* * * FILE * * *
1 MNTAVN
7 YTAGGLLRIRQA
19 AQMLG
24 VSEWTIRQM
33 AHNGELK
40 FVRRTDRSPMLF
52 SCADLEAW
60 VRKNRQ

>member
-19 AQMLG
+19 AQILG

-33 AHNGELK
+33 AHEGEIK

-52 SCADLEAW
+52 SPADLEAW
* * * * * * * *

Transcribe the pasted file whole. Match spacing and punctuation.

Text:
1 MNTAVN
7 YTAGGLLRIRQA
19 AQMLG
24 VSEWTIRQM
33 AHNGELK
40 FVRRTDRSPMLF
52 SCADLEAW
60 VRKNRQ

>member
-19 AQMLG
+19 AQILG

-33 AHNGELK
+33 AHEGEIK

-52 SCADLEAW
+52 SPADLEAW